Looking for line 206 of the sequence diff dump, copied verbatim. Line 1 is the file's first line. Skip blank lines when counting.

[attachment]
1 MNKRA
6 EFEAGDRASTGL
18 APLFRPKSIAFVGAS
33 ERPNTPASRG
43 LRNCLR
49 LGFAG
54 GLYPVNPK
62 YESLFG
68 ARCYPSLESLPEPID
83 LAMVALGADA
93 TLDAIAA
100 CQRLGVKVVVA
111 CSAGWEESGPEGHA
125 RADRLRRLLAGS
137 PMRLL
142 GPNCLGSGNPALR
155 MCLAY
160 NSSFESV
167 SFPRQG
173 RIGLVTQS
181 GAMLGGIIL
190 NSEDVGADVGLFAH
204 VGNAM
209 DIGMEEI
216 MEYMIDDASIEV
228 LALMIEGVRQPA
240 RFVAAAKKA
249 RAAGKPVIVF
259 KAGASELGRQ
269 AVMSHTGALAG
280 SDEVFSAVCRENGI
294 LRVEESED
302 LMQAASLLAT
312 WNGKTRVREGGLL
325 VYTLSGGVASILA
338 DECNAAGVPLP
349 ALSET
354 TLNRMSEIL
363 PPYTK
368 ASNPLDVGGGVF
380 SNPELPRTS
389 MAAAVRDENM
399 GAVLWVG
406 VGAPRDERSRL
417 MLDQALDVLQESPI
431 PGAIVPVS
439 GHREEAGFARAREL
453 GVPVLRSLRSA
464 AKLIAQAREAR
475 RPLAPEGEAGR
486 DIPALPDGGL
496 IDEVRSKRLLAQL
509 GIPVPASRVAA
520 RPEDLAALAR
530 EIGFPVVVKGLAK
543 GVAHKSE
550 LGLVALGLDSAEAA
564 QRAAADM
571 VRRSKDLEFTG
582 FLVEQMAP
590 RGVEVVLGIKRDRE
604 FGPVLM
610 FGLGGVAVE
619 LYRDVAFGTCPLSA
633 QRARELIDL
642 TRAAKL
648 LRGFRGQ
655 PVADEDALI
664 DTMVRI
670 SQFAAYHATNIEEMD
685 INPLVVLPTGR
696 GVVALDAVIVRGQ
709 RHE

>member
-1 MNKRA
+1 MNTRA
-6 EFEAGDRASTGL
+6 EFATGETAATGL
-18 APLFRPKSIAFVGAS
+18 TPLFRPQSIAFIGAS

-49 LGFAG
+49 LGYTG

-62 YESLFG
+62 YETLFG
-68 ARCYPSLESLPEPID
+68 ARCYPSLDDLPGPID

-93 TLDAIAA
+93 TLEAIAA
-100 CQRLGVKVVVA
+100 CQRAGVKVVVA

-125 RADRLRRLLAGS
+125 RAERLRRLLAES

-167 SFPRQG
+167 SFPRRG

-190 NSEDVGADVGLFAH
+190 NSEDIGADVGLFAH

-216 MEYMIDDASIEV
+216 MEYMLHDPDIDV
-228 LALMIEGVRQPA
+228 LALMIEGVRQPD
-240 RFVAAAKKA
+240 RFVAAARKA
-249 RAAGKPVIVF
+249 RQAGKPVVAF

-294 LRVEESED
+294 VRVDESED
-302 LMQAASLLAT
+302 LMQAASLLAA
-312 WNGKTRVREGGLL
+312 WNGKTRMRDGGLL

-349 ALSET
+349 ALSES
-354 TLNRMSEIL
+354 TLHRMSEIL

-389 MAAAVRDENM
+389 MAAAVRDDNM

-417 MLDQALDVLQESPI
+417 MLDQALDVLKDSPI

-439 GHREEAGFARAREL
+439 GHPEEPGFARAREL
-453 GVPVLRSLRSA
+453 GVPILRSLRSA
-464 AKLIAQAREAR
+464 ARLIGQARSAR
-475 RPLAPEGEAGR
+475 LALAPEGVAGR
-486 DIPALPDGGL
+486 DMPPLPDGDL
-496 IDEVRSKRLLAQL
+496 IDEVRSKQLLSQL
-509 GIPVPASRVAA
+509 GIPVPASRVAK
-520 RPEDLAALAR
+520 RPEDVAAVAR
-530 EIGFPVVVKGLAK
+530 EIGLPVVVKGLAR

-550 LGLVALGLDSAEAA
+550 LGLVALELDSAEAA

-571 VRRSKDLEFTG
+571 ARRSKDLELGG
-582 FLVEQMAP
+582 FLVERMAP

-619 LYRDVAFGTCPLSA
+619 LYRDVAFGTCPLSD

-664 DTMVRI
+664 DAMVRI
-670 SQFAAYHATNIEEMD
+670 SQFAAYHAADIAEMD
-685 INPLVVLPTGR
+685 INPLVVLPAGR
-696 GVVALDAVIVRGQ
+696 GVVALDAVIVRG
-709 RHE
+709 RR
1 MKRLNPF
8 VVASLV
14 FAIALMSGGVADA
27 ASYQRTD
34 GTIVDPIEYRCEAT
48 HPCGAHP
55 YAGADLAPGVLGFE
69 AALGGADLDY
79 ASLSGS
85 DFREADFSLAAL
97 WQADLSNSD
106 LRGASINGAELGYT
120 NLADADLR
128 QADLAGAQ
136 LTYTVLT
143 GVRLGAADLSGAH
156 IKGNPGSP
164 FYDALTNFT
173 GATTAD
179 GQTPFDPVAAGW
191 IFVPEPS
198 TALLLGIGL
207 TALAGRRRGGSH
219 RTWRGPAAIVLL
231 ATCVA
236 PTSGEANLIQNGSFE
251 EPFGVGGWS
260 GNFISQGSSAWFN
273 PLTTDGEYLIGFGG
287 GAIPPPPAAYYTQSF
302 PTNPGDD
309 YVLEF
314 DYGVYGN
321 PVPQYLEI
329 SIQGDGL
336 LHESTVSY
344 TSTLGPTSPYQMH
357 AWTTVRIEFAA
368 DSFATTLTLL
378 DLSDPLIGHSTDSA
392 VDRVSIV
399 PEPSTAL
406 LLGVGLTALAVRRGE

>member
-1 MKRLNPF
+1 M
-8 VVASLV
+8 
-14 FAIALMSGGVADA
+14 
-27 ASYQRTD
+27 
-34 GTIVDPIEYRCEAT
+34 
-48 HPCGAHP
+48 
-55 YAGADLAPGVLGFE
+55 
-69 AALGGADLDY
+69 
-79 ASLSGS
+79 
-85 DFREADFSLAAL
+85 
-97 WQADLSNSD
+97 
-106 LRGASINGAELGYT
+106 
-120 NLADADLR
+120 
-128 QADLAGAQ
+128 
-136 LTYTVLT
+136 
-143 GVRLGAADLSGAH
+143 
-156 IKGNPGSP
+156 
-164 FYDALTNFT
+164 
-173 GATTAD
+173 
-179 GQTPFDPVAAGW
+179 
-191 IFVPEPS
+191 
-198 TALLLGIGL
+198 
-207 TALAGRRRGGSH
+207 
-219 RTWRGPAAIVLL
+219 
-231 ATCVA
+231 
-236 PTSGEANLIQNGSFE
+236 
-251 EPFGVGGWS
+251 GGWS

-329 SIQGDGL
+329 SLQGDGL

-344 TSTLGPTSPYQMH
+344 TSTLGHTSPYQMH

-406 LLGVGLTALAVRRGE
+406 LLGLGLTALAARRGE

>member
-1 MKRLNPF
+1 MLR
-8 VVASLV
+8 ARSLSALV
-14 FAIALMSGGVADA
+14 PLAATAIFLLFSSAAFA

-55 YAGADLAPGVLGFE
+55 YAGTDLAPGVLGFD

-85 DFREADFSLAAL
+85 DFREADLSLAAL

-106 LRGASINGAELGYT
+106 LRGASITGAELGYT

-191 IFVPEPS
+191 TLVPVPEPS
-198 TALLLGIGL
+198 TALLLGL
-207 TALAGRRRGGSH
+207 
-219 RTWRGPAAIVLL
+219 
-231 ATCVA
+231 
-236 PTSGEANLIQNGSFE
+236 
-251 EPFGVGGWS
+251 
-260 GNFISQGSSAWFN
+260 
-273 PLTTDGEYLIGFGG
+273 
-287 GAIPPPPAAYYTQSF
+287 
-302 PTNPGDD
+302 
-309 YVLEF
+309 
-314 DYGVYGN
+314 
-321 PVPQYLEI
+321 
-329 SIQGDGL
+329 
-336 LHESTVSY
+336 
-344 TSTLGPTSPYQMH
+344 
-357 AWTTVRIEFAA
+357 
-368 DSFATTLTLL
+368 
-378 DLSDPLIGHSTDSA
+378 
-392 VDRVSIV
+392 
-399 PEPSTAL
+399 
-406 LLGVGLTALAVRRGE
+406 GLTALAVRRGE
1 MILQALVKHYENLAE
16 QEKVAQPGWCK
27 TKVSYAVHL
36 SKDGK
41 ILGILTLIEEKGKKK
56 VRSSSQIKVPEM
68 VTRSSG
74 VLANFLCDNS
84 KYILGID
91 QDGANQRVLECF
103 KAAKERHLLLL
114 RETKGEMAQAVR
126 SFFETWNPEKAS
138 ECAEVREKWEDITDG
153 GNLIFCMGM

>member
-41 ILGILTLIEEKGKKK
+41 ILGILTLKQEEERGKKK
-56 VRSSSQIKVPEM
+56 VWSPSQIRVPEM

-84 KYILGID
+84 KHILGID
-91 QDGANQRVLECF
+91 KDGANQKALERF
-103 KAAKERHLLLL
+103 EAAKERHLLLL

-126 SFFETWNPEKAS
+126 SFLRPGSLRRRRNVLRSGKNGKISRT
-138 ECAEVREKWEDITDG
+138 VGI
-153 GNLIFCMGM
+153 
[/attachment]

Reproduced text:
+27 